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To avoid crowds, just before and after peak seasons (May–June and September) are good seasons to visit. August is the busiest season on all these islands, when hotel reservations and even spots on interisland ferries can be hard to come by. Patmos is packed at Easter. From October to May, most archaeological places remain open, but many hotels, restaurants, and shops are closed and boat travel is limited by the weather's whims.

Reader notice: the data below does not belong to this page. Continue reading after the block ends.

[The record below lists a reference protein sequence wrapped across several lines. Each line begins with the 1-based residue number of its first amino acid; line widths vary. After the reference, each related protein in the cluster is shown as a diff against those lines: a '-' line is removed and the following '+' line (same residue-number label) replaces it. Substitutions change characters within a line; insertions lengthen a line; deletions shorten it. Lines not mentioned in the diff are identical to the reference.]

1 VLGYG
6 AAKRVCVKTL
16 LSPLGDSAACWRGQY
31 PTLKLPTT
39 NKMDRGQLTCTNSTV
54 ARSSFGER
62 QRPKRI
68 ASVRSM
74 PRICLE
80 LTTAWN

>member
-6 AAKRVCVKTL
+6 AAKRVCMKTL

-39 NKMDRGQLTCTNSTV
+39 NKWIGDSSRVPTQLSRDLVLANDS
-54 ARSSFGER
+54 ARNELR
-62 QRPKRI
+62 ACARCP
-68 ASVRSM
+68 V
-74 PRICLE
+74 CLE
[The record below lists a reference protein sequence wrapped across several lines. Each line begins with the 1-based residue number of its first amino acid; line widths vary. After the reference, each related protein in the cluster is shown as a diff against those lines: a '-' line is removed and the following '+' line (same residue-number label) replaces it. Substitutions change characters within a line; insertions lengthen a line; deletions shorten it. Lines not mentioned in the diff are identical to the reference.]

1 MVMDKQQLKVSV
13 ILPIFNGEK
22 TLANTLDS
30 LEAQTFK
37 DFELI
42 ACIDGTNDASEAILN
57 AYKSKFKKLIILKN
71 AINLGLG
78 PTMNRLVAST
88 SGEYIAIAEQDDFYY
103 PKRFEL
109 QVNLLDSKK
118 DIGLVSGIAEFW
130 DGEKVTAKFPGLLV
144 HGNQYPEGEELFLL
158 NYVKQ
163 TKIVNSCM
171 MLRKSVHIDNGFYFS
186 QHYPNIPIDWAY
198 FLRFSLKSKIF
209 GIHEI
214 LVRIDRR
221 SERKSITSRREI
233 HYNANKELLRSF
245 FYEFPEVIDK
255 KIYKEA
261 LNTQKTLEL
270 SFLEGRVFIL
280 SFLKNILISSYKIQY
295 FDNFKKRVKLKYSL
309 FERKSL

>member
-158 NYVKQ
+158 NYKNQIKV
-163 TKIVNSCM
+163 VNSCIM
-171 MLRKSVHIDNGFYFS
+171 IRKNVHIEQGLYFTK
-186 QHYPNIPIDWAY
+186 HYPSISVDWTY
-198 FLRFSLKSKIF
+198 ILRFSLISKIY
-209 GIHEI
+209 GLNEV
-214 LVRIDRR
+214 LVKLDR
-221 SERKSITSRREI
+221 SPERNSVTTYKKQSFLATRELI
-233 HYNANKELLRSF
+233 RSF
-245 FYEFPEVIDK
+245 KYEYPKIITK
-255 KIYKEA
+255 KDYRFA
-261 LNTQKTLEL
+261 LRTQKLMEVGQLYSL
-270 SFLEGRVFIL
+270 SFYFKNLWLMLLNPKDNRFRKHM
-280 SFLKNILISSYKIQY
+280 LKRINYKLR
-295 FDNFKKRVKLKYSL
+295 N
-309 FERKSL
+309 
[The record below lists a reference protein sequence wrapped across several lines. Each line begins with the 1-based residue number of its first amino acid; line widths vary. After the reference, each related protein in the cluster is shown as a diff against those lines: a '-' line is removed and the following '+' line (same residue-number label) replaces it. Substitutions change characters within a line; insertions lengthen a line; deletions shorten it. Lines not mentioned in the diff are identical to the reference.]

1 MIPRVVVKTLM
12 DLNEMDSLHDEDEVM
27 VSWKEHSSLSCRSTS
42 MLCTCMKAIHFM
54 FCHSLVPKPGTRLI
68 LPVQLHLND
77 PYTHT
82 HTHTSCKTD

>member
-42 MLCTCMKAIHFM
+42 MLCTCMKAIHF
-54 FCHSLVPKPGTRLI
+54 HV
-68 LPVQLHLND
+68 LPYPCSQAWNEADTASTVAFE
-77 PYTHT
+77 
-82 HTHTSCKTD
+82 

These islands offer a rich and packed calendar of special events and festivals—you may wish to time your visit to coincide with one or more of these. Easter is celebrated with traditional flare on the island, especially in Rhodes town, where festivities begin with candlelight processions and fireworks late Saturday around midnight; island bakeries serve tsoureki, sweet braided bread. You can get a glimpse at medieval life on Rhodes during the Medieval Rose Festival (www.medievalfestival.gr) in late May, when jugglers, fire-eaters, and jesters parade through the cobblestone streets of Old Town. A rich schedule of concerts and dance and theatrical performances, including a dramatic presentation of the Hippocratic Oath, is featured at Kos's Ippokratia Festival (www.kosinfo.gr) in August. The Symi Festival (www.symi.gr), June–September, is jam-packed with events, including dance and musical performances, as well as film screenings; venues include some of the island’s most historic landmarks, such as the Chatziagapitos Mansion and the monastery of Taxiarchis Michael Panormitis. Patmos's high-profile Festival of Sacred Music (www.patmos-island.com) in September brings Byzantine and classical music to the amphitheater outside the Apocalypse Monastery (www.patmos-island.com).